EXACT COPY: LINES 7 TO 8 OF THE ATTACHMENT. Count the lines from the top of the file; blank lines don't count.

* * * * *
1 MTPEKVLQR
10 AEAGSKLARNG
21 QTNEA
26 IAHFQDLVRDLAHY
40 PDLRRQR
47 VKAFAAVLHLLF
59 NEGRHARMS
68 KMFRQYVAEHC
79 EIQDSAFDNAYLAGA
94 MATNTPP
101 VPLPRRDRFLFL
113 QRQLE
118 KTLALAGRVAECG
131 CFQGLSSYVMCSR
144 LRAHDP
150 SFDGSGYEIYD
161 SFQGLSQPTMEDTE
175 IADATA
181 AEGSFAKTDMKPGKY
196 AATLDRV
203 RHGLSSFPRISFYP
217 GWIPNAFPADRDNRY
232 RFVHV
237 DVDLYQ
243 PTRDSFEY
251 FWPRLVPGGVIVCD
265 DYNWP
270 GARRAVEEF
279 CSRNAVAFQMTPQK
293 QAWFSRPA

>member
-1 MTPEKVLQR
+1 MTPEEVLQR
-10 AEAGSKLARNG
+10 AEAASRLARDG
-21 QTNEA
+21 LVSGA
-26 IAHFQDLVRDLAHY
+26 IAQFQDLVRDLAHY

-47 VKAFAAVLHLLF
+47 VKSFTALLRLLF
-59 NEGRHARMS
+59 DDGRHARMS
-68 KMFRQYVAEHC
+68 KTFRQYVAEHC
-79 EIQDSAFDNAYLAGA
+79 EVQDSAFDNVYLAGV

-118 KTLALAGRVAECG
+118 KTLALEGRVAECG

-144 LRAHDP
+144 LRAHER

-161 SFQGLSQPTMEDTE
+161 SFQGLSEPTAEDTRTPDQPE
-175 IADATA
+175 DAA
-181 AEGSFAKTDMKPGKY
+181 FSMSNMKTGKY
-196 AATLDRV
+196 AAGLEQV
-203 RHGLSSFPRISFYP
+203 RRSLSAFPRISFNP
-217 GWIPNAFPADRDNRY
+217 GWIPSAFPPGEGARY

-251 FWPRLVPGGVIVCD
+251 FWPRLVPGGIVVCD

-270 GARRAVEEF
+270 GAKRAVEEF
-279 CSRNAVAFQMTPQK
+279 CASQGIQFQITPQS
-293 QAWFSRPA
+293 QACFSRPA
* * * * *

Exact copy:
59 NEGRHARMS
68 KMFRQYVAEHC